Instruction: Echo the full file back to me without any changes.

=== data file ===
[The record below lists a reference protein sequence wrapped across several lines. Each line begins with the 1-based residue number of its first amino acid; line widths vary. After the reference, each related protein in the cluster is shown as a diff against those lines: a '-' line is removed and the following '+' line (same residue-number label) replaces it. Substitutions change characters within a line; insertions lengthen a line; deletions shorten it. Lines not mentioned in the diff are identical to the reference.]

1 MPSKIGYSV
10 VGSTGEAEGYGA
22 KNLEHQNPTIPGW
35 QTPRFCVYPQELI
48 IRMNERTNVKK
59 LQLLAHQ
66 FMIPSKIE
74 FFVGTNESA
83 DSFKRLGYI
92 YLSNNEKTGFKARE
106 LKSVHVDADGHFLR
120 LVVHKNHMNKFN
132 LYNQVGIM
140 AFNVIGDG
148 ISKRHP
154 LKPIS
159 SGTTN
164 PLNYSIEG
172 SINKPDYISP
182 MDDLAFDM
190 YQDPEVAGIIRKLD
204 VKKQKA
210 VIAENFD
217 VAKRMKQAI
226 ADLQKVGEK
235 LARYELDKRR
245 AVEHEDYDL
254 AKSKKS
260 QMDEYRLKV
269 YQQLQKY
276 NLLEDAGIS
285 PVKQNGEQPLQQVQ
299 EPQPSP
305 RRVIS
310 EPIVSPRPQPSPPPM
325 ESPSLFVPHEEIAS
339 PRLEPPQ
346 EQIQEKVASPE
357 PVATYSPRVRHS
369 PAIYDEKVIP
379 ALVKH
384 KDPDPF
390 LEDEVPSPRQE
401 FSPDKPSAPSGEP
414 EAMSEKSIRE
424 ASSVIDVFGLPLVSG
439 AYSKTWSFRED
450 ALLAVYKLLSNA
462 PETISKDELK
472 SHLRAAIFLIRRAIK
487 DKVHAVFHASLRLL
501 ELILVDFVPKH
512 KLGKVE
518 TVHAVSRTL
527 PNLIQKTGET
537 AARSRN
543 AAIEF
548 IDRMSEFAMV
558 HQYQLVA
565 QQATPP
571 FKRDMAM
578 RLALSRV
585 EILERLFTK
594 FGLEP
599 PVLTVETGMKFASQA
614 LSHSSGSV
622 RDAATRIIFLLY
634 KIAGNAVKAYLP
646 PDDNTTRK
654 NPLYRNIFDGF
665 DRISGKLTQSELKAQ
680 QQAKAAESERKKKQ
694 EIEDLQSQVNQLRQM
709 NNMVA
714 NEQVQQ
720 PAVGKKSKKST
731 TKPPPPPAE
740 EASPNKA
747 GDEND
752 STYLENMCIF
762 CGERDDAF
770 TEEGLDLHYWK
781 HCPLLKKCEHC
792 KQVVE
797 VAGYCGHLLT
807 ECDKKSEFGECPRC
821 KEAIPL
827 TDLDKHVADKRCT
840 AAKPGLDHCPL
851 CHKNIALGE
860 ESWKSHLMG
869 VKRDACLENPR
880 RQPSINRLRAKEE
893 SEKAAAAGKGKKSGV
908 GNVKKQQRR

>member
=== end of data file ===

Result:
[The record below lists a reference protein sequence wrapped across several lines. Each line begins with the 1-based residue number of its first amino acid; line widths vary. After the reference, each related protein in the cluster is shown as a diff against those lines: a '-' line is removed and the following '+' line (same residue-number label) replaces it. Substitutions change characters within a line; insertions lengthen a line; deletions shorten it. Lines not mentioned in the diff are identical to the reference.]

1 MPSKIGYSV
10 VGSTGEAEGYGA
22 KNLEHQNPTIPGW
35 QTPRFCVYPQELI
48 IRMNERTNVKK
59 LQLLAHQ
66 FMIPSKIE
74 FFVGTNESA
83 DSFKRLGYI
92 YLSNNEKTGFKARE
106 LKSVHVDADGHFLR
120 LVVHKNHMNKFN
132 LYNQVGIM
140 AFNVIGDG
148 ISKRHP
154 LKPIS
159 SGTTN
164 PLNYSIEG
172 SINKPDYISP
182 MDDLAFDM
190 YQDPEVAGIIRKLD
204 VKKQKA
210 VIAENFD
217 VAKRMKQAI
226 ADLQKVGEK
235 LARYELDKRR
245 AVEHEDYDL
254 AKSKKS
260 QMDEYRLKV
269 YQQLQKY
276 NLLEDAGIS
285 PVKQNGEQPLQQVQ
299 EPQPSP
305 RRVIS
310 EPIVSPRPQPSPPPM
325 ESPSLFVPHEEIAS
339 PRLEPPQ
346 EQIQEKVASPE
357 PVATYSPRVRHS
369 PAIYDEKVIP
379 ALVKH
384 KDPDPF
390 LEDEVPSPRQE
401 FSPDKPSAPSGEP
414 EAMSEKSIRE
424 ASSVIDVFGLPLVSG
439 AYSKTWSFRED
450 ALLAVYKLLSNA
462 PETISKDELK
472 SHLRAAIFLIRRAIK
487 DKVHAVFHASLRLL
501 ELILVDFVPKH
512 KLGKVE
518 TVHAVSRTL
527 PNLIQKTGET
537 AARSRN
543 AAIEF
548 IDRMSEFAMV
558 HQYQLVA
565 QQATPP
571 FKRDMAM
578 RLALSRV
585 EILERLFTK
594 FGLEP
599 PVLTVETGMKFASQA
614 LSHSSGSV
622 RDAATRIIFLLY
634 KIAGNAVKAYLP
646 PDDNTTRK
654 NPLYRNIFDGF
665 DRISGKLTQSELKAQ
680 QQAKAAESERKKKQ
694 EIEDLQSQVNQLRQM
709 NNMVA
714 NEQVQQ
720 PAVGKKSKKST
731 TKPPPPPAE
740 EASPNKA
747 GDEND
752 STYLENMCIF
762 CGERDDAF
770 TEEGLDLHYWK
781 HCPLLKKCEHC
792 KQVVE
797 VAGYCGHLLT
807 ECDKKSEFGECPRC
821 KEAIPL
827 TDLDKHVADKRCT
840 AAKPGLDHCPL
851 CHKNIALGE
860 ESWKSHLMG
869 VKRDACLENPR
880 RQPSINRLRAKEE
893 SEKAAAAGKGKKSGV
908 GNVKKQQRR

>member